A surprising number of people in China have been writing and talking about “revolution.” First came word, in November, that China’s new leaders have been advising their colleagues to read Alexis de Tocqueville’s classic book on the French Revolution, L’Ancien Régime et la Révolution (The Old Regime and the Revolution), which subsequently has shot to the top of China’s best seller lists. Just this past week, Chinese scholar Zhao Dinxing, a sociology professor at the University of Chicago, felt the need to publish an article (in Chinese) laying out the reasons China won’t have a revolution (you can read an English summary here). Minxin Pei, on the other hand, thinks it will.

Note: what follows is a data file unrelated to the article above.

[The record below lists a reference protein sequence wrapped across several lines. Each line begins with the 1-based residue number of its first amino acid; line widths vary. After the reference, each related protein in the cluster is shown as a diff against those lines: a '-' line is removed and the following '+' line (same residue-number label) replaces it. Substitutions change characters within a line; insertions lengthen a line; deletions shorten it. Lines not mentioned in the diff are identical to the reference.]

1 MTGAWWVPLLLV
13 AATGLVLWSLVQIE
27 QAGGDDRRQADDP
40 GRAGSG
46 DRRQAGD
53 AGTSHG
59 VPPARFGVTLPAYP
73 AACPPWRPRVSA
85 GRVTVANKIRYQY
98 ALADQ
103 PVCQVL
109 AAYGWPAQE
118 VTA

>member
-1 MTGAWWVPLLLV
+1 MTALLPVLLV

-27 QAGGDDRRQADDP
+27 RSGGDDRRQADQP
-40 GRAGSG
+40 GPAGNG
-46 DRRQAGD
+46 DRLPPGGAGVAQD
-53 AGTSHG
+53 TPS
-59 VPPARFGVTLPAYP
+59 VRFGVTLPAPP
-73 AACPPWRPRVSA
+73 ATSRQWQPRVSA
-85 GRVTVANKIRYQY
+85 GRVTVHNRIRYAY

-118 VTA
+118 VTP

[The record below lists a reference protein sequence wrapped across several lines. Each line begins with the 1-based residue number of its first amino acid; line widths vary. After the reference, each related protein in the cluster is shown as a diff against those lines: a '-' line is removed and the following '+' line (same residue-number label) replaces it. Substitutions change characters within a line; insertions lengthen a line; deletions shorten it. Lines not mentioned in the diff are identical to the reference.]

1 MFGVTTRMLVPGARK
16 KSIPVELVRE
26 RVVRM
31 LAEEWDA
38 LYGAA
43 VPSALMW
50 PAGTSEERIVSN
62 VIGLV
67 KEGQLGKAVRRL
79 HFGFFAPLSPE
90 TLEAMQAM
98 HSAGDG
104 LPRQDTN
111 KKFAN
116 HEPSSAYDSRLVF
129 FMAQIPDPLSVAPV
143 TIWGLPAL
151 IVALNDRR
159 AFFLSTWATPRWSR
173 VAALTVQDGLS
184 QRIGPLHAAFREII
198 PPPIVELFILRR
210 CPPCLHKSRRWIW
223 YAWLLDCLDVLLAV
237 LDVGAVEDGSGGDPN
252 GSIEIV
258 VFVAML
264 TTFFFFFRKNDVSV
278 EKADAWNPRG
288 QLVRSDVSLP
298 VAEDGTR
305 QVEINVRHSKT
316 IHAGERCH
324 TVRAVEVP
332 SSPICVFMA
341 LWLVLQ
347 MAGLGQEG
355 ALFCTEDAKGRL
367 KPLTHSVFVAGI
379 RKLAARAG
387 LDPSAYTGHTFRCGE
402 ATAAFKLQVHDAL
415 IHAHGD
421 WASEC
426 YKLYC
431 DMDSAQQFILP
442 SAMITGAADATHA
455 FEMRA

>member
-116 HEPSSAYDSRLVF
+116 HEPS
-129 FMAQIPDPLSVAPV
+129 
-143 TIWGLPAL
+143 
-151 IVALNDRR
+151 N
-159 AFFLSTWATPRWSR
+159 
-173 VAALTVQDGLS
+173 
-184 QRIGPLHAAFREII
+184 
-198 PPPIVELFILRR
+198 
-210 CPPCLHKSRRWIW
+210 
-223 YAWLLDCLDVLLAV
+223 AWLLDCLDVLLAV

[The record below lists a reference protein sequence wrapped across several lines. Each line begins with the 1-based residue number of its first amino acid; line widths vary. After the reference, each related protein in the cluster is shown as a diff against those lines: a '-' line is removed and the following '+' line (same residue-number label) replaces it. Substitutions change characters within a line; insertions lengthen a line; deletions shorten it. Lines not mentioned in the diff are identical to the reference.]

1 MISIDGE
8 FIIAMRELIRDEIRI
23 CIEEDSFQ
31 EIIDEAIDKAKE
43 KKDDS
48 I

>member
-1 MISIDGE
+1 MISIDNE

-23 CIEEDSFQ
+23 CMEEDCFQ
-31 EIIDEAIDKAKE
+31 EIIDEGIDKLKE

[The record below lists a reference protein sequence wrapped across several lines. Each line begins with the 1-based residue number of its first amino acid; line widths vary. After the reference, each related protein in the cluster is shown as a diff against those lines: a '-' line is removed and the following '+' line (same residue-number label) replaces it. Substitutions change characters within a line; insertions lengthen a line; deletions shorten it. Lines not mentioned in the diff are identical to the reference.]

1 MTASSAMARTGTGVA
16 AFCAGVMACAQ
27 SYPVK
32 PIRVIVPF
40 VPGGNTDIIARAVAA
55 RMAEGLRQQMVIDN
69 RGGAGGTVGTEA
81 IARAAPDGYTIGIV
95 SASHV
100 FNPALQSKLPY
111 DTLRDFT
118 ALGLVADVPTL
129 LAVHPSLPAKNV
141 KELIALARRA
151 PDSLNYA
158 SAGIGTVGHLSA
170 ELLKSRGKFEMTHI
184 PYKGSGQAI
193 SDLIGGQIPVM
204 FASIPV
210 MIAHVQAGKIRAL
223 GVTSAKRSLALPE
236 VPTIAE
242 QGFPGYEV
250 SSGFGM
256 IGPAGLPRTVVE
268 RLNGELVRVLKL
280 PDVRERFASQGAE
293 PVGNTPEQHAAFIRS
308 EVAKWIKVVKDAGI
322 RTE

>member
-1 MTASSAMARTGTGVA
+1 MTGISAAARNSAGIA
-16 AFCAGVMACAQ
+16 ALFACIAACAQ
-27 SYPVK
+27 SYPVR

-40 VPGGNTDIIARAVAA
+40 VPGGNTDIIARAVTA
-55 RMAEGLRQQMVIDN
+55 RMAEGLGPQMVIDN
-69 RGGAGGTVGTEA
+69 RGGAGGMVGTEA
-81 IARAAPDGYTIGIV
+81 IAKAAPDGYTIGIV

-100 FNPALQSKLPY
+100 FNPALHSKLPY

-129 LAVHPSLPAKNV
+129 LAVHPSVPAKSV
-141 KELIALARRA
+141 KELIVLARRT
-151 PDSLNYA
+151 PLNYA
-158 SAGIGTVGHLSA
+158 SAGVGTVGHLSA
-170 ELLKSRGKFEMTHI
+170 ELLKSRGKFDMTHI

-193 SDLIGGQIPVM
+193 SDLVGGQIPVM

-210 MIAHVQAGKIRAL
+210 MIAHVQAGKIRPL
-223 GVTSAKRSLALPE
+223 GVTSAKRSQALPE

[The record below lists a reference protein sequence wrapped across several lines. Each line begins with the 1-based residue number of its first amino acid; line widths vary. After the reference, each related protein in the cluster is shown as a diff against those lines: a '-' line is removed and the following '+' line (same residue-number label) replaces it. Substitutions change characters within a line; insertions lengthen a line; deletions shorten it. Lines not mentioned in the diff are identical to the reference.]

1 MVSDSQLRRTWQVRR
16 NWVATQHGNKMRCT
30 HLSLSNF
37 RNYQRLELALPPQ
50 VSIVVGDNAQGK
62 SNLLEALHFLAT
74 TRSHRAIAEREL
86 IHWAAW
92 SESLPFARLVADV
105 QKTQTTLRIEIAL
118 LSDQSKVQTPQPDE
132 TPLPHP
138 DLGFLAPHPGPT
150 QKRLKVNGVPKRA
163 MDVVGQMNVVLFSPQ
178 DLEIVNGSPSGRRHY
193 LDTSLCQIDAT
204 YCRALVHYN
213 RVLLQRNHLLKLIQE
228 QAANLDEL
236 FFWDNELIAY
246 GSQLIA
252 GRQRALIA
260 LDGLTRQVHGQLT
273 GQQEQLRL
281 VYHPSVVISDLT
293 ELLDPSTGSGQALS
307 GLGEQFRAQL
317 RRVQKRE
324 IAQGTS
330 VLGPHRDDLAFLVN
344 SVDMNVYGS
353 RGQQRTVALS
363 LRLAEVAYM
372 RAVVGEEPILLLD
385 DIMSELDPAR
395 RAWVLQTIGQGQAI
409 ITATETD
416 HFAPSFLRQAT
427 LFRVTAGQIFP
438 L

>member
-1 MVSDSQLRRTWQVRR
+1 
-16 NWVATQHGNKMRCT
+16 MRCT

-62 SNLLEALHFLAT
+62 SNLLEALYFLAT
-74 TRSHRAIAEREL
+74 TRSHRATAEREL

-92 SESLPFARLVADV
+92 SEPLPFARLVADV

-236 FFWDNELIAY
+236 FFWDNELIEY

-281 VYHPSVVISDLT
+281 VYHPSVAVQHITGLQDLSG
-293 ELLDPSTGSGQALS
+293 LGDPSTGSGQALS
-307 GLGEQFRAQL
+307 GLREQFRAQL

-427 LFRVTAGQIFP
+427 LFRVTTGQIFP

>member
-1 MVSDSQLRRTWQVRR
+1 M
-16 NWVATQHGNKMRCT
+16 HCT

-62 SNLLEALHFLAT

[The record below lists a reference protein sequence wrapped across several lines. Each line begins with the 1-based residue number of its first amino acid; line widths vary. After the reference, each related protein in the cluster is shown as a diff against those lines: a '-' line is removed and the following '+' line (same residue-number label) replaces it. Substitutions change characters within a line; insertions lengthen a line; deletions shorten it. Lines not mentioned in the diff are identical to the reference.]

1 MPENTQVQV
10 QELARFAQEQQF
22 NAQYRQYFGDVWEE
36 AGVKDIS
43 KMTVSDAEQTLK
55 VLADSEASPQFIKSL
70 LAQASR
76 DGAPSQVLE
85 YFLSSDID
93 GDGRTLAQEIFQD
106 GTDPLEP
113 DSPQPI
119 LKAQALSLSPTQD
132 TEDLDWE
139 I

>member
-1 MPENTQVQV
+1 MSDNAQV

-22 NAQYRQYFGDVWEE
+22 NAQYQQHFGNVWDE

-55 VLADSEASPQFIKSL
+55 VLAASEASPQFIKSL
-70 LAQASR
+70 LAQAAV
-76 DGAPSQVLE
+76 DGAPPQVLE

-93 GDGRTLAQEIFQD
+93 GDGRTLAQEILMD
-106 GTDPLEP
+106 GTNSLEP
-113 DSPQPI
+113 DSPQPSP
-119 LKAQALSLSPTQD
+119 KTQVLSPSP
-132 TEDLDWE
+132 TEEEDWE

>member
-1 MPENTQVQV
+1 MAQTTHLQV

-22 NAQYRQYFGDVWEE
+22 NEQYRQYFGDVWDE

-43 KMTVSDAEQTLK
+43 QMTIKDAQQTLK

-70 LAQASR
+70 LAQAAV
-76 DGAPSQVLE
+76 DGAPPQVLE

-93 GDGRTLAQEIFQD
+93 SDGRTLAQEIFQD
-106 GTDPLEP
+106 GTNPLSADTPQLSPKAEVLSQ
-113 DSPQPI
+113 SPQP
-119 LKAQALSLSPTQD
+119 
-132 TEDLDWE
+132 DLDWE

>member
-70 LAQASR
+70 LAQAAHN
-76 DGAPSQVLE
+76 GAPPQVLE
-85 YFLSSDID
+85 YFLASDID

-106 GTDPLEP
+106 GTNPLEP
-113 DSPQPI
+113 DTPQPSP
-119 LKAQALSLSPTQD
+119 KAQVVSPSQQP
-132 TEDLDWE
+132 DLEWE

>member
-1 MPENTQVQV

In the midst of this debate, I happened across an interesting set of passages in retired Harvard professor Richard Pipes’ slender volume Three “Whys” of the Russian Revolution. The first “why” he asks is “Why did Tsarism fall?” An event that few saw coming: